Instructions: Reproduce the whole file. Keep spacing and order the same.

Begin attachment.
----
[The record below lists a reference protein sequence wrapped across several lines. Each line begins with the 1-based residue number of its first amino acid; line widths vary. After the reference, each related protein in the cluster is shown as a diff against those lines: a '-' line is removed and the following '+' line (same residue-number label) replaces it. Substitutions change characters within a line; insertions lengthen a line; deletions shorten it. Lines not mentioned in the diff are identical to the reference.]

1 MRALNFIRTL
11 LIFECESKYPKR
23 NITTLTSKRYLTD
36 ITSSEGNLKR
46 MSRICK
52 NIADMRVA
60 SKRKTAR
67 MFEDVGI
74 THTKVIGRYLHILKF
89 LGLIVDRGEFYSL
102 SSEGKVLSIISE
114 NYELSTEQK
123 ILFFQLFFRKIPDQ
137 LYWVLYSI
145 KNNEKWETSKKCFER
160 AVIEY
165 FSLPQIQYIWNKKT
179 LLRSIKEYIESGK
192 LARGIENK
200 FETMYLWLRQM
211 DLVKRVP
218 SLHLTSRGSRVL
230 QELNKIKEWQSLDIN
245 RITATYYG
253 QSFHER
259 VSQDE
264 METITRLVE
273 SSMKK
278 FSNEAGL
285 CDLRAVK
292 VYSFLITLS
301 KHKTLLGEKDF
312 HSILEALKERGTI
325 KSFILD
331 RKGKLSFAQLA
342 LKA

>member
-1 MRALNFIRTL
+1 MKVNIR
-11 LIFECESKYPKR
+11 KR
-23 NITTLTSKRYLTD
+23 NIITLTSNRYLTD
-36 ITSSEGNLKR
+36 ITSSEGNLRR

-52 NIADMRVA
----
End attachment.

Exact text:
[The record below lists a reference protein sequence wrapped across several lines. Each line begins with the 1-based residue number of its first amino acid; line widths vary. After the reference, each related protein in the cluster is shown as a diff against those lines: a '-' line is removed and the following '+' line (same residue-number label) replaces it. Substitutions change characters within a line; insertions lengthen a line; deletions shorten it. Lines not mentioned in the diff are identical to the reference.]

1 MRALNFIRTL
11 LIFECESKYPKR
23 NITTLTSKRYLTD
36 ITSSEGNLKR
46 MSRICK
52 NIADMRVA
60 SKRKTAR
67 MFEDVGI
74 THTKVIGRYLHILKF
89 LGLIVDRGEFYSL
102 SSEGKVLSIISE
114 NYELSTEQK
123 ILFFQLFFRKIPDQ
137 LYWVLYSI
145 KNNEKWETSKKCFER
160 AVIEY
165 FSLPQIQYIWNKKT
179 LLRSIKEYIESGK
192 LARGIENK
200 FETMYLWLRQM
211 DLVKRVP
218 SLHLTSRGSRVL
230 QELNKIKEWQSLDIN
245 RITATYYG
253 QSFHER
259 VSQDE
264 METITRLVE
273 SSMKK
278 FSNEAGL
285 CDLRAVK
292 VYSFLITLS
301 KHKTLLGEKDF
312 HSILEALKERGTI
325 KSFILD
331 RKGKLSFAQLA
342 LKA

>member
-1 MRALNFIRTL
+1 MKVNIR
-11 LIFECESKYPKR
+11 KR
-23 NITTLTSKRYLTD
+23 NIITLTSNRYLTD
-36 ITSSEGNLKR
+36 ITSSEGNLRR

-52 NIADMRVA